But other writers have got past this. They've admitted that they too hit the wall of self-doubt - but they just kept on going anyway, until they got published... and then they kept on writing more stuff after that. If I'm not willing to let my novels be judged, I'm never going to finish writing one; I already know that's true from the stacks of half-finished and just-begun attempts languishing in W-I-P Hell on my hard drive. My personal Brain Simon may be right; in the end, even after a metric tonne of rewrites and polishes, The Renegades might turn out to be a legless donkey. And I'm sure, if that's the case, it'll hurt when I actually hear people tell me so.

But... it's a bit of a First-World Problem really, isn't it? There are worse things that could happen. The Fear of Being Crap is a powerful thing, but many of my fellow writers (god bless 'em) have assured me that not only can it be beaten, it must be. I've got through it with writing lyrics, and I've got through it with writing short stories - now I have to suck it up and deal with it when it comes to writing novels.

Does it end? Is this just a phase every writer goes through at a certain stage in a novel's lifecycle, until they come out the other side and say "Hell yeah, let's start submitting/self-publishing this puppy?" Or is it one of those things that pops up on a regular basis to mess with your head - like PMS, but with less chocolate consumption? (Ohh.... alright then, in my case, roughly the same amount of chocolate consumption...)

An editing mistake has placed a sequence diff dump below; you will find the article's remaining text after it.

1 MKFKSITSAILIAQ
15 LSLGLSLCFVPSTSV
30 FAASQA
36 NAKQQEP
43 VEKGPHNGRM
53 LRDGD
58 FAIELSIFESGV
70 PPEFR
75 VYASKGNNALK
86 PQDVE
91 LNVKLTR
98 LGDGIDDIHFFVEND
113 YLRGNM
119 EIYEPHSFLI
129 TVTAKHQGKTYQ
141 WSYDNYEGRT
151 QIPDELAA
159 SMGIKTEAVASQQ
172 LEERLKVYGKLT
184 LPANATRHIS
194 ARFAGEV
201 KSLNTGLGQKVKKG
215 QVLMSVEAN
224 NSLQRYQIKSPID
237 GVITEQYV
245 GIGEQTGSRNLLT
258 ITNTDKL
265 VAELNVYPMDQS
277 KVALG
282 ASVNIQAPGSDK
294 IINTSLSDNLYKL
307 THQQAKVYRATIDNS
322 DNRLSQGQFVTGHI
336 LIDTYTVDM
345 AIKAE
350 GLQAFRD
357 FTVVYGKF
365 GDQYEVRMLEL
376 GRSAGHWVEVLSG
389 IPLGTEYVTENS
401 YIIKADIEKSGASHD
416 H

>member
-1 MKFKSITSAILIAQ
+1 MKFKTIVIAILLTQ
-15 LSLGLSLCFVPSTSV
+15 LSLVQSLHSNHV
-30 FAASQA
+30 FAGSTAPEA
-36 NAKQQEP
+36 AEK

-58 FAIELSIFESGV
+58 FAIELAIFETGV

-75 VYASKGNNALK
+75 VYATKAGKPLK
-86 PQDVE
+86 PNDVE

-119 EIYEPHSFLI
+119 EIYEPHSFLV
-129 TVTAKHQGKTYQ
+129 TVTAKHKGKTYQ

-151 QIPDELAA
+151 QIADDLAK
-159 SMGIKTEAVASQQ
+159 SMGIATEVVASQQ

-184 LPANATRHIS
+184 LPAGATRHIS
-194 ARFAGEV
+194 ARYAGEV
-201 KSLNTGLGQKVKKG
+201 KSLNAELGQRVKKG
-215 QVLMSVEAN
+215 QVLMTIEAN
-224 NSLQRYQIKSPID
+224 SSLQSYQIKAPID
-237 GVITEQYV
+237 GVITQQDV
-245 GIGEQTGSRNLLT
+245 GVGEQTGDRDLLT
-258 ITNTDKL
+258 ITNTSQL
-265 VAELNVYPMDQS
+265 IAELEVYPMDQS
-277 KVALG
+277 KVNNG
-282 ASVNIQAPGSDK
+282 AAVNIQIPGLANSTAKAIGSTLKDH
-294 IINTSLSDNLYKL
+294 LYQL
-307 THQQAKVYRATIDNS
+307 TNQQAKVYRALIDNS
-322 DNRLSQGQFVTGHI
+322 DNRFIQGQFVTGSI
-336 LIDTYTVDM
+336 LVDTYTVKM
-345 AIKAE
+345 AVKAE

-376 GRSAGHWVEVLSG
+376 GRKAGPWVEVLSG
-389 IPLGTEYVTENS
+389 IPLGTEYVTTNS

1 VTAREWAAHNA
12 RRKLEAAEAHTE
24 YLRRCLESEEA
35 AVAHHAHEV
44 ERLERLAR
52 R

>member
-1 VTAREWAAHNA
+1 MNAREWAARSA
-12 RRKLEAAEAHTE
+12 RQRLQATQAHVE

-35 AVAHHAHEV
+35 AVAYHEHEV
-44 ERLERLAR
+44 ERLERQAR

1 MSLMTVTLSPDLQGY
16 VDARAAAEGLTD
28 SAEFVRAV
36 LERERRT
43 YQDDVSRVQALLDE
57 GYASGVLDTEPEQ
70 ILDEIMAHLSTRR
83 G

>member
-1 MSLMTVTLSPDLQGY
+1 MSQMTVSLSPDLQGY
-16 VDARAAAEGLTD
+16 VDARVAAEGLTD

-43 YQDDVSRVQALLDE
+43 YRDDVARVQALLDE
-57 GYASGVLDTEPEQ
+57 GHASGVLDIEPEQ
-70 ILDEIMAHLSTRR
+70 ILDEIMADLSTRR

Perhaps I should just get myself a t-shirt with "I'm having a Mid-Write Crisis!" printed on it.

Friday, 18 April 2014

The Writer's Life As An Online RPG

Yep, you read that title right. I have just outed myself as a geek - which probably comes as a huge surprise to precisely no-one.

But it's an idea that came to me a couple of days ago, and the more I thought about it the more I couldn't let it go. Because the similarities are definitely there, and it got me wondering if it wasn't actually quite a good way of charting the progress of an average writer's endeavours (and I count myself as being within that category.) Having been a writer for a long time - and also an online RPG-er for... not quite as long, but I know the drill - I am willing to offer myself as a guinea pig for the purpose of this experiment. So come join me as we play... World of WriterCraft!

*cue dramatic music and login screen*

Creating a character
Right, we're starting from scratch, so the first thing we need to do is create our writer avatar. We can pick any race and gender we like because, as we all know, they make no difference to our character's abilities... okay, done that. Now, do we want to pick a premade Character Class? Let's see, we've got Journalist, Screenwriter, Playwright, Lyricist, Novelist, Short Story Writer, Poet.... or shall we pick a Multi-Class character? Yeah, let's do that, give ourselves more options. Right... this hairdo, that eye-colour... jeez, do I really want a piercing there..? Okay, done. Right! Into the game - here we GO!